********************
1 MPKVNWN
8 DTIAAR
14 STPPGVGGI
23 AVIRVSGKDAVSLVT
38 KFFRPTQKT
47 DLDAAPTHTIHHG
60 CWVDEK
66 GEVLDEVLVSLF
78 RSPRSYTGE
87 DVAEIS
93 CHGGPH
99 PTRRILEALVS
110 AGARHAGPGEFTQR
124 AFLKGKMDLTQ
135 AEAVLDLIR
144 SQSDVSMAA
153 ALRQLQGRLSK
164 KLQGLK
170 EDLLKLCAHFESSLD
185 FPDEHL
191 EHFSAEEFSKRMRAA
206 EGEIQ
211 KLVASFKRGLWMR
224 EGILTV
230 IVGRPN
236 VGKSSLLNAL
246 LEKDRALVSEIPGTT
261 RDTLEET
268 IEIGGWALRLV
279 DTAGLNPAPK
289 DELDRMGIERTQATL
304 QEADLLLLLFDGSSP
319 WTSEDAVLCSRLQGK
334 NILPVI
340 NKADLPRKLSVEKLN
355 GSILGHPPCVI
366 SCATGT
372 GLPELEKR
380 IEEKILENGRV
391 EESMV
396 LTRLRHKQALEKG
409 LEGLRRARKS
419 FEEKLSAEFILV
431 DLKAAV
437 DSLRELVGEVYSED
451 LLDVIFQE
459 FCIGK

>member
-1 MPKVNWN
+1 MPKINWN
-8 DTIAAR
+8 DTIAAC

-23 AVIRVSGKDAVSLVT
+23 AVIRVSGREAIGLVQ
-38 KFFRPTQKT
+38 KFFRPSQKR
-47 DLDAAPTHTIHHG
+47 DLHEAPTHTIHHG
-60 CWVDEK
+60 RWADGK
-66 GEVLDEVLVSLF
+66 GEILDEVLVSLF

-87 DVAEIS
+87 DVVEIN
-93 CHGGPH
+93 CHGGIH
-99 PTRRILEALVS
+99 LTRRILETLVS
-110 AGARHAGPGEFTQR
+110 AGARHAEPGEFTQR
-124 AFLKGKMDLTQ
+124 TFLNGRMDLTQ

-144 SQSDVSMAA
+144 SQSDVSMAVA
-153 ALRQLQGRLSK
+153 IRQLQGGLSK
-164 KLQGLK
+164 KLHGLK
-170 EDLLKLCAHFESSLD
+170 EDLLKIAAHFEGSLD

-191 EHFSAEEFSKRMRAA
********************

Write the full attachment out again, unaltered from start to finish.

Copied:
1 MPKVNWN
8 DTIAAR
14 STPPGVGGI
23 AVIRVSGKDAVSLVT
38 KFFRPTQKT
47 DLDAAPTHTIHHG
60 CWVDEK
66 GEVLDEVLVSLF
78 RSPRSYTGE
87 DVAEIS
93 CHGGPH
99 PTRRILEALVS
110 AGARHAGPGEFTQR
124 AFLKGKMDLTQ
135 AEAVLDLIR
144 SQSDVSMAA
153 ALRQLQGRLSK
164 KLQGLK
170 EDLLKLCAHFESSLD
185 FPDEHL
191 EHFSAEEFSKRMRAA
206 EGEIQ
211 KLVASFKRGLWMR
224 EGILTV
230 IVGRPN
236 VGKSSLLNAL
246 LEKDRALVSEIPGTT
261 RDTLEET
268 IEIGGWALRLV
279 DTAGLNPAPK
289 DELDRMGIERTQATL
304 QEADLLLLLFDGSSP
319 WTSEDAVLCSRLQGK
334 NILPVI
340 NKADLPRKLSVEKLN
355 GSILGHPPCVI
366 SCATGT
372 GLPELEKR
380 IEEKILENGRV
391 EESMV
396 LTRLRHKQALEKG
409 LEGLRRARKS
419 FEEKLSAEFILV
431 DLKAAV
437 DSLRELVGEVYSED
451 LLDVIFQE
459 FCIGK

>member
-1 MPKVNWN
+1 MPKINWN
-8 DTIAAR
+8 DTIAAC

-23 AVIRVSGKDAVSLVT
+23 AVIRVSGREAIGLVQ
-38 KFFRPTQKT
+38 KFFRPSQKR
-47 DLDAAPTHTIHHG
+47 DLHEAPTHTIHHG
-60 CWVDEK
+60 RWADGK
-66 GEVLDEVLVSLF
+66 GEILDEVLVSLF

-87 DVAEIS
+87 DVVEIN
-93 CHGGPH
+93 CHGGIH
-99 PTRRILEALVS
+99 LTRRILETLVS
-110 AGARHAGPGEFTQR
+110 AGARHAEPGEFTQR
-124 AFLKGKMDLTQ
+124 TFLNGRMDLTQ

-144 SQSDVSMAA
+144 SQSDVSMAVA
-153 ALRQLQGRLSK
+153 IRQLQGGLSK
-164 KLQGLK
+164 KLHGLK
-170 EDLLKLCAHFESSLD
+170 EDLLKIAAHFEGSLD

-191 EHFSAEEFSKRMRAA